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The Black Belt of A Capella

A Brief Introduction to Barbershop Quartet Music

Barbershop Harmony Society Seal

"Barbershop is the black belt of a capella."

This is the claim of Deke Sharon, one of the leaders and pioneers of the contemporary a capella sound and style. For a man that has directed several choirs, quartets, arranged and produced for Broadway, TV, and more recently the Pitch Perfect trilogy — that's a pretty bold claim. 

And he's right.

The Year Was 1938...

Owen Clifton (O.C.) Cash was really just interested in getting a few friends together to with no further plan other than to meet and sing.

He, in his mind, felt that things were starting to be overly controlled and that there were few things that were left untouched by higher-ups. One of those things was barbershop music. An art form that by 1938 had lost much of its popularity, Cash saw it as a sanctuary in a society that he felt had become dictatorial. With an invitation to 14 friends and with only a Dutch lunch and singing to offer, Cash unknowingly set into motion a meeting that would lead to the forming of a greater society.

On April 11, 1938, the "Song Fest" was scheduled to be had on the Roof Garden of the Tulsa Club. Including a few friends that Cash said had "crashed the party," 26 men came together and sang into the night. Complaints of "noise" from lower floors of the club led to the next meeting taking place at Hotel Tulsa. A possible sign of things to come, 70 men attended this meeting, leading to another relocation by late May. Now at the Alvin Plaza Hotel, the meetings typically had anywhere from 75-150 attendees.

With its growing popularity, the group, by now going by its name of the Society for the Preservation and Encouragement of Barber Shop Quartet Singing in America (SPEBSQSA) eventually started to spread out of Tulsa. Through some clever advertising and timely talk, chapters of the society began to pop up in Kansas City, Oklahoma City, and St. Louis. By 1939, OC Cash felt that a major event was needed to commemorate the occasion.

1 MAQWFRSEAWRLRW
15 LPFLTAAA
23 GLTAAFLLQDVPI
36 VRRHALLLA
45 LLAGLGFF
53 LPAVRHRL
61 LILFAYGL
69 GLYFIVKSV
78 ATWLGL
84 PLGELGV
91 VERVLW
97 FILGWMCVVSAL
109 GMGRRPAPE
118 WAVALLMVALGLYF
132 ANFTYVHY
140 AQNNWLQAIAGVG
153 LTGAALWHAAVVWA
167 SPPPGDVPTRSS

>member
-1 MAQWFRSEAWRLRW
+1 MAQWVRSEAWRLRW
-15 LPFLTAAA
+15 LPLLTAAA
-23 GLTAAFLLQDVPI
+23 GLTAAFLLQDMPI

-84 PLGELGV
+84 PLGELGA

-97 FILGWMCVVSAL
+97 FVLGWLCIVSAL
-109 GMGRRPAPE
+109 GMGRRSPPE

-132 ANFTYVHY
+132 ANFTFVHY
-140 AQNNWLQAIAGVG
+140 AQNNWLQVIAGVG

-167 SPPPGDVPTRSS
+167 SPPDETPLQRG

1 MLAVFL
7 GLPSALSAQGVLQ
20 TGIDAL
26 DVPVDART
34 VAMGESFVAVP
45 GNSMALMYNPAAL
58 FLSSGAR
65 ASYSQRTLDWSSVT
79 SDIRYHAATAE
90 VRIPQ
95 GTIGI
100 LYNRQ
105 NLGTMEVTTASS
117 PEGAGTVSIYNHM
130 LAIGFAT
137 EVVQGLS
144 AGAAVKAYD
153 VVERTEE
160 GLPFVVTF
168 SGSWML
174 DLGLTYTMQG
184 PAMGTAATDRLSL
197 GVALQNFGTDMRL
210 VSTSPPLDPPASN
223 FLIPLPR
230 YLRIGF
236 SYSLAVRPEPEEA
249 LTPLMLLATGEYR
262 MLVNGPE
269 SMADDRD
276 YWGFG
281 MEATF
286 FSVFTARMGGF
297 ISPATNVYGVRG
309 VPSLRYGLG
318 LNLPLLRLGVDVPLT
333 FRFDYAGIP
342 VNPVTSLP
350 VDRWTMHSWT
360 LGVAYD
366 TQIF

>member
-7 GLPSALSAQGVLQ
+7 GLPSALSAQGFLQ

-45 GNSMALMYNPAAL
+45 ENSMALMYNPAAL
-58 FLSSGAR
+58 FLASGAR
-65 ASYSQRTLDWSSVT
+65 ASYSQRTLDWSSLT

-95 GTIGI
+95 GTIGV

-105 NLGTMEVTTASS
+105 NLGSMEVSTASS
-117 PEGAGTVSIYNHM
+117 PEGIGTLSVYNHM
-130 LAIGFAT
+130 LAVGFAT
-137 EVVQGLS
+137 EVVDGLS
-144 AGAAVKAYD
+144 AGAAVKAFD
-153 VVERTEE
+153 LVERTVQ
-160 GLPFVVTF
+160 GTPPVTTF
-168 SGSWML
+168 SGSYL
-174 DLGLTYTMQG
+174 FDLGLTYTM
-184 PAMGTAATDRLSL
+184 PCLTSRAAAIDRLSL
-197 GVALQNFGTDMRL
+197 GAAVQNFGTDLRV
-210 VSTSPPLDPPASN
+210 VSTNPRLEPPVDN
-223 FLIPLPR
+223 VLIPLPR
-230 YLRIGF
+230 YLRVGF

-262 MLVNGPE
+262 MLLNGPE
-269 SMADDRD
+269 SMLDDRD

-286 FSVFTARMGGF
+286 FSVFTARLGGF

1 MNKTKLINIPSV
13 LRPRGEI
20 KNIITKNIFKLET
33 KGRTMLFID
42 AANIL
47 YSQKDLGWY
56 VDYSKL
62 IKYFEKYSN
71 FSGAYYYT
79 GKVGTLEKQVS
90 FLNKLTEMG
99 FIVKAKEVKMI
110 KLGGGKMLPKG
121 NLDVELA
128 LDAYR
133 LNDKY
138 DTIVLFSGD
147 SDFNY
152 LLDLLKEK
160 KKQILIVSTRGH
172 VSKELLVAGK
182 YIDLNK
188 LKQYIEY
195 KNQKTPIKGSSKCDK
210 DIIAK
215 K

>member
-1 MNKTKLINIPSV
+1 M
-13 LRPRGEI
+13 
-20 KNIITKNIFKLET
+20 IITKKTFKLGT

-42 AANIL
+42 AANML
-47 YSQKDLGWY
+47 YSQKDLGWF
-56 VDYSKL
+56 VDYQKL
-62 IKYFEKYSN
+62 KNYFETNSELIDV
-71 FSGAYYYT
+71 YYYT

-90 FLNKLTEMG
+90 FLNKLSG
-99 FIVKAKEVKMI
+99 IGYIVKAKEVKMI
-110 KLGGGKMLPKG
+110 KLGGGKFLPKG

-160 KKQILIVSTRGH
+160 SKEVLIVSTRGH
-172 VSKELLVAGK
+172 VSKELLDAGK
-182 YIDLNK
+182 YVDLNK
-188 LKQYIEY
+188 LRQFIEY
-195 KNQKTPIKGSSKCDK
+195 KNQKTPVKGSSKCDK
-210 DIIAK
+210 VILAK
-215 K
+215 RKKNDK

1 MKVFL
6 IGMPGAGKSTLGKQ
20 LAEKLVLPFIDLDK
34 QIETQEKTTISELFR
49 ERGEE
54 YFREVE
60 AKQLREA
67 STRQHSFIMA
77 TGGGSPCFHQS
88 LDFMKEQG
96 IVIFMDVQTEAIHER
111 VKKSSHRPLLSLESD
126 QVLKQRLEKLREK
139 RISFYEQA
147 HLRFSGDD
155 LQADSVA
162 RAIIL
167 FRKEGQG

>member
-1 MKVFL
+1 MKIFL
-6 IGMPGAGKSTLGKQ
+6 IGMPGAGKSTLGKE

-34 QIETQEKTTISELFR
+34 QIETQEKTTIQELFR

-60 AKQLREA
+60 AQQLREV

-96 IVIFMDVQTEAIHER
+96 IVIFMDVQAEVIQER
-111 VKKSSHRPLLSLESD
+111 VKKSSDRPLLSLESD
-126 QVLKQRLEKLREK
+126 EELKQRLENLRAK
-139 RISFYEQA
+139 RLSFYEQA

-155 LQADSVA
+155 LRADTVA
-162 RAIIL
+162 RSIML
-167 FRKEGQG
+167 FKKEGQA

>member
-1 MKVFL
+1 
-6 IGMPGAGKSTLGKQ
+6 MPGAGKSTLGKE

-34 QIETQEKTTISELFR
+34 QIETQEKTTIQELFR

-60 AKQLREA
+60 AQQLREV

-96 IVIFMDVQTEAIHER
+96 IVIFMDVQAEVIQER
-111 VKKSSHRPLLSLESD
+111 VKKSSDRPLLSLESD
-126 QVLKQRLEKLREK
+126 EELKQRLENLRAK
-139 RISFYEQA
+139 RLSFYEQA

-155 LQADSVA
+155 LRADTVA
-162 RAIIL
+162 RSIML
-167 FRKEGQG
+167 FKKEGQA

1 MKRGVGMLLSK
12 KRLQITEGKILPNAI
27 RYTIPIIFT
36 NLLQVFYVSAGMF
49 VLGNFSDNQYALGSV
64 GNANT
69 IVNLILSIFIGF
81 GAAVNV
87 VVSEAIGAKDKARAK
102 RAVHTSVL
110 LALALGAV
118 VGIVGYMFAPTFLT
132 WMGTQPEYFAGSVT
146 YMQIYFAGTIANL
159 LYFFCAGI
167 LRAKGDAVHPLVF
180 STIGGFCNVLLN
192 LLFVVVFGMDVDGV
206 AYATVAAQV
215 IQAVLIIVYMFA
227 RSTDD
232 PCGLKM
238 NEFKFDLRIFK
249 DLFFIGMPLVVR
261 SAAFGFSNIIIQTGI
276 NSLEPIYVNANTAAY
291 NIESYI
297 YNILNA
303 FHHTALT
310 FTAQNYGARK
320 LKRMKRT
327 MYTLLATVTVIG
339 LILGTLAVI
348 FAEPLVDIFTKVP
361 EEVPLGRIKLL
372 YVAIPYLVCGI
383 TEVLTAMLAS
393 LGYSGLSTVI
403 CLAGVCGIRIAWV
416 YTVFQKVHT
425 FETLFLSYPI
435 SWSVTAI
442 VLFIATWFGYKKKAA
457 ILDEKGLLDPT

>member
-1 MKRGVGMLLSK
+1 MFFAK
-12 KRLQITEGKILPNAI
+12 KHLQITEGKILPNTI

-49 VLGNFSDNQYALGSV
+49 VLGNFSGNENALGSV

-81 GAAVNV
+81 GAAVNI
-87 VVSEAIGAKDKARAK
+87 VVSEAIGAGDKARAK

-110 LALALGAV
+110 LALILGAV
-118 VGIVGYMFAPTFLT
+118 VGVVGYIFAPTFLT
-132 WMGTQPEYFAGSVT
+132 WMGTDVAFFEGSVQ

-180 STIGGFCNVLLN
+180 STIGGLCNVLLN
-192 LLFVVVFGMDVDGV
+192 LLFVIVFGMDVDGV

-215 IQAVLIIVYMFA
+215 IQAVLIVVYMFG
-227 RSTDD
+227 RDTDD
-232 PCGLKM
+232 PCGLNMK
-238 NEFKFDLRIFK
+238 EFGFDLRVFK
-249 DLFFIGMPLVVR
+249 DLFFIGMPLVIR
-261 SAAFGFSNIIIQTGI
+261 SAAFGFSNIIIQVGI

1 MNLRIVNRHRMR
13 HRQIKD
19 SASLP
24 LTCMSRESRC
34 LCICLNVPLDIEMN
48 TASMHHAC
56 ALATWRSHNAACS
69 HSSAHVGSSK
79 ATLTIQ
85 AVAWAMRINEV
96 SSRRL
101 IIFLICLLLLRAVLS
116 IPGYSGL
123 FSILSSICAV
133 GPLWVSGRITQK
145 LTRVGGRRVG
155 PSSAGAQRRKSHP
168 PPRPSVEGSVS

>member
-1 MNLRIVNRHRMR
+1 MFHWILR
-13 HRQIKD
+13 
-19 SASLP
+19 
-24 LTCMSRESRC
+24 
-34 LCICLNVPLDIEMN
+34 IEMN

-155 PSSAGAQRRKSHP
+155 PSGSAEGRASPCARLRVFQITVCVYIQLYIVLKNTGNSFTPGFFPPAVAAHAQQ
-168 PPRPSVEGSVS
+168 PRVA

In its home base of Tulsa, Oklahoma, the first competition to determine "The World's Champion Barber Shop Quartet" was held on the 2nd and 3rd of June, 1939. Representing seventeen cities and ten different states, nearly 50 quartets came and sang in the inaugural contest. The first champions, The Bartlesville Barflies, were rewarded with a trophy and a check for $50. A small prize at the time, but an unknown treasure of being the first champions of an organization still alive today.

Across the Nation and Across the Globe

The North American Districts of the Barbershop Harmony Society

Across the Nation and Across the Globe

As the hobby has grown in the near 80 years since that inaugural meeting, it branched out of Tulsa and not only across the United States, but around the globe. With 17 districts in all, these branches cover not only the continental US, but Alaska, Hawaii, and Canada as well.

Here are those districts, each with a link to their individual sites:

With the message of music spreading all over the world, the Society has branched out to several foreign districts as well, with ten direct affiliates in total. Their names and information are as follows:

In addition to these direct connections as part of the Barbershop Harmony Society, two sister societies have been formed as well. These societies broaden the opportunities to further quartet singing to women and mixed gendered groups:

So, What Have We Learned?

Through this much too brief look into the start and spread of quartet singing, we've seen how much can come from so few. Twenty-six men met on a rooftop back in 1938, and almost 80 years later, thousands and thousands of people from all walks of life and all over the world continue to spread their message of harmony.

O.C. Cash just wanted to get some friends together to sing, and in doing so set in motion the formation of a Society that continues to thrive today.

This is just one chapter in the story of the Barbershop Harmony Society.

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